Whenever Dick ran his errands at the Center, he would often drop into my studio on Pauline St, just to have a chat, or ask a question or seek my opinion about some current issue that he was keeping an eye on. We shared a lot about design and construction, and he was always interested in whatever architectural projects I happened to be working on.

Even though Dick was somewhat unassuming, you knew right away that he had the know-how and capacities to get things done, and strong ideas about how to do them. And so he did, in so many ways, for so many projects.

Although he would be the last one to seek praise for his hard work, Dick was given many awards for his civic work. He received honors from the Jaycees; the Rotary; from the Town Council; probably a citation from the State House, and the Chamber of Commerce, with its Community Service Award, among others.

Other of our neighbors had very high praise and opinions about Dick – “He was a man of his word and a true legend that always cared and put others ‘first’ – his incredible focus, drive and passion in everything that he did – sailing, civic work, town boards.”

“…Dick and Marge were so helpful and gracious. That was just the being of multiple committees we work together on. I discovered if I listened to Dick, my road became so easy, especially in WIHA.”

“… Dick …was an honest, dedicated person. He and I would differ on political issues, but he was reasonable and I held him in the highest respect.”

 “… Dick Dimes was always associated with civic pride, community involvement, a big smile and enthusiastic wave.” 

“… Dick as an engaged citizen and avid participant in the Winthrop’s planning process. His attendance at our planning board meetings always included thoughtful comments on how best to move Winthrop forward. His love for the Town was inspiring and his presence will be missed.”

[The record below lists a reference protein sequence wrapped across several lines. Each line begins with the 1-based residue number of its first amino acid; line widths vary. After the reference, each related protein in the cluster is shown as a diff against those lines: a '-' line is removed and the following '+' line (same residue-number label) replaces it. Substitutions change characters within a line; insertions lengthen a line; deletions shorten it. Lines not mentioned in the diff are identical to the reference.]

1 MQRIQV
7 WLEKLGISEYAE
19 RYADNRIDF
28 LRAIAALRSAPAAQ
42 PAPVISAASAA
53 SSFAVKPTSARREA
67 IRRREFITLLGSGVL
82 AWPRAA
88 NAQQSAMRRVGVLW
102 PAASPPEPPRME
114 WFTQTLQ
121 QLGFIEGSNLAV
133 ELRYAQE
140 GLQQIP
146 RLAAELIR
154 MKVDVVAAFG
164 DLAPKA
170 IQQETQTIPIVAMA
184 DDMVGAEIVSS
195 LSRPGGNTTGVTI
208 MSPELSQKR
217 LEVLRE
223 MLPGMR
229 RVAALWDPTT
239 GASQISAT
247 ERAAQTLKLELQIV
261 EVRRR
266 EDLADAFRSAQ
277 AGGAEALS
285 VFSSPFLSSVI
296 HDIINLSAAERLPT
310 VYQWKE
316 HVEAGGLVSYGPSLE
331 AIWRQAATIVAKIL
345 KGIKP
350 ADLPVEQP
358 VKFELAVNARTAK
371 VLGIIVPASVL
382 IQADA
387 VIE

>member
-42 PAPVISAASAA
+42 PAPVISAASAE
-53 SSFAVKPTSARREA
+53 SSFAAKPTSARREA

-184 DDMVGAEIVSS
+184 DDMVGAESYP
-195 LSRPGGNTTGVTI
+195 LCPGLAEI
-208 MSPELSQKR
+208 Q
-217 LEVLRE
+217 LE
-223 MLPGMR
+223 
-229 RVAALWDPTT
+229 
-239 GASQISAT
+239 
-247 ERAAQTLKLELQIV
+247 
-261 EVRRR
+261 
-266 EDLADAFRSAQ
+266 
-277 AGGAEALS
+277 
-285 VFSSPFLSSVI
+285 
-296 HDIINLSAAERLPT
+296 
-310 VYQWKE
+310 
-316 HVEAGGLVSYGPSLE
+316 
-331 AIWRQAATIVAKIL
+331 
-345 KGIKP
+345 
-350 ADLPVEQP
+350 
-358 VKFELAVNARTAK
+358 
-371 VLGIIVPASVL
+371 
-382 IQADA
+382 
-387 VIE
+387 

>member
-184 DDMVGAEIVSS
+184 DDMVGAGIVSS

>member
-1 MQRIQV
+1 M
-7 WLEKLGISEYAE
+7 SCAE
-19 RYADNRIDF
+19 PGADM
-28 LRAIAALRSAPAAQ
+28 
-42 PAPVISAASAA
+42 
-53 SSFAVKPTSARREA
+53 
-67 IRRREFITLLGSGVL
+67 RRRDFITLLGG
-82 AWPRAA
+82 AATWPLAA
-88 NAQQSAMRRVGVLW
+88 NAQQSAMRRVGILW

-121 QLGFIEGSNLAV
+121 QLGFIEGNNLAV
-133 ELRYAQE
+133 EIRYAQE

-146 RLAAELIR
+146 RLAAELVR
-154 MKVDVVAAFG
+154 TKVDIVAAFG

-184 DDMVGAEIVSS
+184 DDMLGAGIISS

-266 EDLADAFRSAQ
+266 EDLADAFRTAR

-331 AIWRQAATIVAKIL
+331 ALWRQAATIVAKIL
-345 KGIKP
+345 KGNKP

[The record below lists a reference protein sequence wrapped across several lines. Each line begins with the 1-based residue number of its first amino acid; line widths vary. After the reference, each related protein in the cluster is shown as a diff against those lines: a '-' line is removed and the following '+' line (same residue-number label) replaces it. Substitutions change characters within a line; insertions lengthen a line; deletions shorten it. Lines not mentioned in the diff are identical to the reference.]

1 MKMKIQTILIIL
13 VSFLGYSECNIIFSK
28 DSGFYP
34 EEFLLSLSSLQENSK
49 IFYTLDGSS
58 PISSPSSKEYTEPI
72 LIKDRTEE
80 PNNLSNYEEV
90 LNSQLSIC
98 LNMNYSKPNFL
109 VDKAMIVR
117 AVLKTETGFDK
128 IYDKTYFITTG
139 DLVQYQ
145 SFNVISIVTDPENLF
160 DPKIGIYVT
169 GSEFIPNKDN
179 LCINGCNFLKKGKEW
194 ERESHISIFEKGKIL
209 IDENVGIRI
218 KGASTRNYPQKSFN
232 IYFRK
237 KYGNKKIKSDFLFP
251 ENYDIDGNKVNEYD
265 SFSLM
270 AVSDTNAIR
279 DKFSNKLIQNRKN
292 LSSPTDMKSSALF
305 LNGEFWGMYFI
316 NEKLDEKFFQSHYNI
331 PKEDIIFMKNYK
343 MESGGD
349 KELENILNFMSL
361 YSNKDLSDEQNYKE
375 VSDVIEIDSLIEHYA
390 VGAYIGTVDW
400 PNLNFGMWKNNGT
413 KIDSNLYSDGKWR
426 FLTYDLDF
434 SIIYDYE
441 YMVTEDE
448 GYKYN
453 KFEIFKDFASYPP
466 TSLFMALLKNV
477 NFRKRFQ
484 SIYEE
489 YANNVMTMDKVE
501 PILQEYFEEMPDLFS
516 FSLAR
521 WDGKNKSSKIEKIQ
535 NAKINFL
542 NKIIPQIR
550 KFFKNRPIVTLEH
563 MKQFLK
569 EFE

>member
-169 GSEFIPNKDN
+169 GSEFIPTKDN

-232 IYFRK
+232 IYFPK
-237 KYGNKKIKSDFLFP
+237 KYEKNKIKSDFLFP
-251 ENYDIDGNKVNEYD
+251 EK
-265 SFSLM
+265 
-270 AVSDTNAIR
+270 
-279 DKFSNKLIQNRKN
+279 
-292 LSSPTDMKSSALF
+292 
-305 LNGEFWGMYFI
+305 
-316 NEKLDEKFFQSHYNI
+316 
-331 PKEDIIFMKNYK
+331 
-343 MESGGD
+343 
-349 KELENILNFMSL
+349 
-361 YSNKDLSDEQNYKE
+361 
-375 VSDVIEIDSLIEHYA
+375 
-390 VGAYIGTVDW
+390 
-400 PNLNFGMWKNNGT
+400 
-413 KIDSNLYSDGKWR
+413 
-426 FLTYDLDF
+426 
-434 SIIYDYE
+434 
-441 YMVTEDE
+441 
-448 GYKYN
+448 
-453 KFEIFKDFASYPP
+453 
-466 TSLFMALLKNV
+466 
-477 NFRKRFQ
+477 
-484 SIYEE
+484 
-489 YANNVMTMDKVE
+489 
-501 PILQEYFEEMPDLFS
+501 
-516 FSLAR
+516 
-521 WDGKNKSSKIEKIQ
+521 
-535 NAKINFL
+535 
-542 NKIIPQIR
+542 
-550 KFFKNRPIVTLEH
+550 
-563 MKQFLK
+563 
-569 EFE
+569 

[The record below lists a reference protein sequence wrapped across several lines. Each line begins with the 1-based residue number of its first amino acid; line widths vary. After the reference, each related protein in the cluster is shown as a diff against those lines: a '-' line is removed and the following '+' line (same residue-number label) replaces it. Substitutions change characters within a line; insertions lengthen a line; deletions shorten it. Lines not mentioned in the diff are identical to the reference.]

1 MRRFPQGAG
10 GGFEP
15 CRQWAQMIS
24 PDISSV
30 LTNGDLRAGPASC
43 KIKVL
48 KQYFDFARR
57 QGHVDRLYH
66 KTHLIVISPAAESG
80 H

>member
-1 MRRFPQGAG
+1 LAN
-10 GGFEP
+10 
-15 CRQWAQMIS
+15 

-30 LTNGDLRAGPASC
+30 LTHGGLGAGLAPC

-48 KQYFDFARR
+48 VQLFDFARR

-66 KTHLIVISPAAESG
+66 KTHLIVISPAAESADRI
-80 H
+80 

“He brought so, so much to this community. Every time he shopped at my store he would take the time to tell me a little more about our town. Always trying to make this the best place to live, never about himself, he put our town first.” 

“….so privileged to have known Dick and…worked with him on so many issues. I often thought that Dick forgot more than some of us ever learned. Certainly one of the finest guys I’ve ever known. Winthrop has lost one of our most influential founding fathers.” 

“I get to look out my window at The Richard Dimes Public Works Department and Say, I know the Gentleman that brought this building to light a visionary…”

For such folk that knew him, they and so many others, would hope that Dick dimes’ brand of civic commitment and generosity would somehow effuse into the Town’s residents (younger or older or newer), with the realization that the efforts for our community welfare brings its own rewards and satisfaction. Dick did so for a better life here, and we have all benefitted.

“This world would certainly be a better place if more people cared like Dick. I hope that the powers to be cycle Dick back to earth fast to do some good for the generations ahead.”

The Dimes Family has said Goodbye to its Patriarch. Dick was an ever-energetic and engaging man, who not only always held the larger community of Winthrop in mind, but also directed his talents and energy to a broad variety of worthy and needed tasks. He gave so much of himself to civic affairs, always with the Town’s betterment his imperative. He always made time for his family affairs, but somehow found (or made) the time to serve at Town Hall, on various committees, and at events that endeared him to so many people, young or old. Everyone who knew Dick won’t forget this wonderful man. A special mold now lies empty since Dick has left us.

Frank Costantino is a Winthrop resident and local artist.